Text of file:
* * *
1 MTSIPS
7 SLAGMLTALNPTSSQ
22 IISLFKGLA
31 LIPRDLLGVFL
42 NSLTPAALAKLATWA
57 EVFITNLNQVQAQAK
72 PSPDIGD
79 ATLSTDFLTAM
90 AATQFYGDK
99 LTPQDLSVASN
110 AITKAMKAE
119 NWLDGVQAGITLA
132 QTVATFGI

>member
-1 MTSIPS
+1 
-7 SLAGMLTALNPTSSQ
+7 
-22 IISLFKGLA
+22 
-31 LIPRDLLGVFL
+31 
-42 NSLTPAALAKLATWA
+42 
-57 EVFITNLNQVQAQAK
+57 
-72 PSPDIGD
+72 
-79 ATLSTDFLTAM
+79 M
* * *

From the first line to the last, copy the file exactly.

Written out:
1 MTSIPS
7 SLAGMLTALNPTSSQ
22 IISLFKGLA
31 LIPRDLLGVFL
42 NSLTPAALAKLATWA
57 EVFITNLNQVQAQAK
72 PSPDIGD
79 ATLSTDFLTAM
90 AATQFYGDK
99 LTPQDLSVASN
110 AITKAMKAE
119 NWLDGVQAGITLA
132 QTVATFGI

>member
-1 MTSIPS
+1 
-7 SLAGMLTALNPTSSQ
+7 
-22 IISLFKGLA
+22 
-31 LIPRDLLGVFL
+31 
-42 NSLTPAALAKLATWA
+42 
-57 EVFITNLNQVQAQAK
+57 
-72 PSPDIGD
+72 
-79 ATLSTDFLTAM
+79 M